"Elementary, my dear Watson!"
TITLE: The Sherlockian
AUTHOR/EDITOR: Graham Moore
INFO: Paperback, Fiction, 350 pages
PUBLISHED: Twelve Books, 2010
HOW'D I GET IT: Received from Hachette Books for Review
FROM GOODREADS: In December 1893, Sherlock Holmes-adoring Londoners eagerly opened their Strand magazines, anticipating the detective's next adventure, only to find the unthinkable: his creator, Arthur Conan Doyle, had killed their hero off. London spiraled into mourning -- crowds sported black armbands in grief -- and railed against Conan Doyle as his assassin.
Then in 1901, just as abruptly as Conan Doyle had "murdered" Holmes in "The Final Problem," he resurrected him. Though the writer kept detailed diaries of his days and work, Conan Doyle never explained this sudden change of heart. After his death, one of his journals from the interim period was discovered to be missing, and in the decades since, has never been found.
Or has it?
When literary researcher Harold White is inducted into the preeminent Sherlock Holmes enthusiast society, The Baker Street Irregulars, he never imagines he's about to be thrust onto the hunt for the holy grail of Holmes-ophiles: the missing diary. But when the world's leading Doylean scholar is found murdered in his hotel room, it is Harold - using wisdom and methods gleaned from countless detective stories - who takes up the search, both for the diary and for the killer.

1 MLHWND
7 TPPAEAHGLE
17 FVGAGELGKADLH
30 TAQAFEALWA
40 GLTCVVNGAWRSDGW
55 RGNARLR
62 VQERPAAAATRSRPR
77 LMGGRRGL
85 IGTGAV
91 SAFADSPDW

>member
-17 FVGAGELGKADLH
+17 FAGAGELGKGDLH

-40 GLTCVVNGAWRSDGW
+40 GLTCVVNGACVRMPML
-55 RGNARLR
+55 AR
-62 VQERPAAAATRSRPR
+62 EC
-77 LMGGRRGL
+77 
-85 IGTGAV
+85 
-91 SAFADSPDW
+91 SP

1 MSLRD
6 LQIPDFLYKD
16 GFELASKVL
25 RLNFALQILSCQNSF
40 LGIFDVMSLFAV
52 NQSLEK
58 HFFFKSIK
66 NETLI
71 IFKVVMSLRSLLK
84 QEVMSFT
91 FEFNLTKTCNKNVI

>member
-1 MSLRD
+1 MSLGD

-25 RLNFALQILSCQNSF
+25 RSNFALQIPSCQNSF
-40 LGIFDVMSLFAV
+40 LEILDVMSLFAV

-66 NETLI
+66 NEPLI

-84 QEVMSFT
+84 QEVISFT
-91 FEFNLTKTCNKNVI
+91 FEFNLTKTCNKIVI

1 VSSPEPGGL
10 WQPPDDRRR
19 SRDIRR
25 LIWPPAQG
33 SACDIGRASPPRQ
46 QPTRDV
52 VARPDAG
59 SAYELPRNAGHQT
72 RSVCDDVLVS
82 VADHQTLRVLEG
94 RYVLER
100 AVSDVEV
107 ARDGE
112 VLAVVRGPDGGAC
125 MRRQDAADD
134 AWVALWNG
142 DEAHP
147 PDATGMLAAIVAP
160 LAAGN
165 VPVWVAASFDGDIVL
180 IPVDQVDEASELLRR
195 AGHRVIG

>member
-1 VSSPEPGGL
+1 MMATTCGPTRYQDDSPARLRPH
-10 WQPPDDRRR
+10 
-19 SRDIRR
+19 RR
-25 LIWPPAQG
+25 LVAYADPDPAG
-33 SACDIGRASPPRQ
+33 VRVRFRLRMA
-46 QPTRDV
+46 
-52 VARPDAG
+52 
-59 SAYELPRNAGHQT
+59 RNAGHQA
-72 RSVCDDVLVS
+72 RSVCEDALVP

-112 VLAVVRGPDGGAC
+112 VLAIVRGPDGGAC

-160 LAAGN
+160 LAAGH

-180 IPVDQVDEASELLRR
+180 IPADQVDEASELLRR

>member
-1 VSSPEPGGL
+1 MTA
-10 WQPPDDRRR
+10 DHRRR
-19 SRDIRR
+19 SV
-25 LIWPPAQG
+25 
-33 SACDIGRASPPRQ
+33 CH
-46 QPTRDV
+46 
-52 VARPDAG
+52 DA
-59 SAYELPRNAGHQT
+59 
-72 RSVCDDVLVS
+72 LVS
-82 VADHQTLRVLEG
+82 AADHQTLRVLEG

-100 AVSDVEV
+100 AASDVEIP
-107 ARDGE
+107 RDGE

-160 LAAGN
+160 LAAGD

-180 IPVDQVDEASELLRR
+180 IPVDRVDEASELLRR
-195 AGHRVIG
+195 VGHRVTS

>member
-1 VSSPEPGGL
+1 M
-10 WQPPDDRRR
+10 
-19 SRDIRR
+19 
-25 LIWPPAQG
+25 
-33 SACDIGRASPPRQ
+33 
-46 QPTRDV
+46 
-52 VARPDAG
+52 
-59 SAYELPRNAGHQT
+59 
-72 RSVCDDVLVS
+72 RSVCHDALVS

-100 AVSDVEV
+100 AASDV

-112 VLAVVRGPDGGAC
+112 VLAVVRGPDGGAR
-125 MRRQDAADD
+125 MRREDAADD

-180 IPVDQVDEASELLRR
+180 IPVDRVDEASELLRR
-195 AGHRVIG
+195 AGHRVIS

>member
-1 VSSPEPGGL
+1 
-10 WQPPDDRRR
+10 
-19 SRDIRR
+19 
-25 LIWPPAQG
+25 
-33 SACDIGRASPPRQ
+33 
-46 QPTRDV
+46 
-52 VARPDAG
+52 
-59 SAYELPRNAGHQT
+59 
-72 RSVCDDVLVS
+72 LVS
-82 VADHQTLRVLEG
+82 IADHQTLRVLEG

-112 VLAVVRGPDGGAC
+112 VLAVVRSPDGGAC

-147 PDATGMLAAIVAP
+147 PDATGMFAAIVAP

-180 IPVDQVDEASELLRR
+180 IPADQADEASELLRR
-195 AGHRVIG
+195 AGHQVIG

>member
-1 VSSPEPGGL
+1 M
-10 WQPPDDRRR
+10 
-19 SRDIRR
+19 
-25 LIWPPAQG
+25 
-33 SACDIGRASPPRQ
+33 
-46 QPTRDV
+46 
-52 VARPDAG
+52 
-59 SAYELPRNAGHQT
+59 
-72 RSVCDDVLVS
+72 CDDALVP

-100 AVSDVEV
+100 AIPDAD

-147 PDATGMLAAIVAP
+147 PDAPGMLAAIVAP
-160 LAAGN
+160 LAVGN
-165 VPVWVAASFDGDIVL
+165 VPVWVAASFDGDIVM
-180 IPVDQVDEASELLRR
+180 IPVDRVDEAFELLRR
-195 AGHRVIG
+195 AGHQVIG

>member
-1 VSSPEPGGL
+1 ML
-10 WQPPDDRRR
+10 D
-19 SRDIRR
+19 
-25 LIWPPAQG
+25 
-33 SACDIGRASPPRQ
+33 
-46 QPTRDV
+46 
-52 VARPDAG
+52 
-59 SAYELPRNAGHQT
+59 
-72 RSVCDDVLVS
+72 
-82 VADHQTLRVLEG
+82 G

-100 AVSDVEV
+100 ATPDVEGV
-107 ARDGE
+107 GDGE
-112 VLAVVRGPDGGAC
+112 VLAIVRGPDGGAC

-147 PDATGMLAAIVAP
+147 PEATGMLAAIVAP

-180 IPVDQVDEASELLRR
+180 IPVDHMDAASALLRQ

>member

MY TAKE: I must admit that I've only read a few of the Sherlock Holmes stories over the years. My interest in the collection was sparked when I saw the movie with Robert Downey Jr. last year. I enjoyed it so much that I jumped at the chance to review this book when it became available.
The story alternates between the late 1800's and present day. We follow the master, Arthur Conan Doyle as he deals with the aftermath of killing off London's most-beloved sleuth~Sherlock Holmes. We are then along for the ride as modern-day Sherlockian scholar, Harold searches for Holmes's missing diary.
This was a very interesting and fun-to-follow story. I learned a lot about Doyle as well as the Sherlock Holmes stories. Harold was a very likable and easy to relate to character. The author made you feel that you were right there with Harold as he searched for the diary.
I really enjoyed the fact that Bram Stoker was Conan Doyle's "Watson" in their adventures through London. Stoker and Doyle's friendship with Oscar Wilde was also something that I never knew. Graham Moore did a wonderful job of creating a book that was both educational to me and quite entertaining.
I highly recommend it for mystery lovers and those with a fondness for Sherlock Holmes. The book is available now and considered quite Giftworthy!
MY RATING: 4/5
WHERE TO BUY IT: Amazon, The Book Depository, Powell's Books, IndieBound
~~~~~ Disclaimer: All opinions expressed on this blog are 100% my own. I do not receive monetary compensation for my reviews but do utilize affiliate links. I may receive books in order to facilitate a review, but this does not guarantee a good review - only a completely honest one. Each review post denotes how I obtained the book.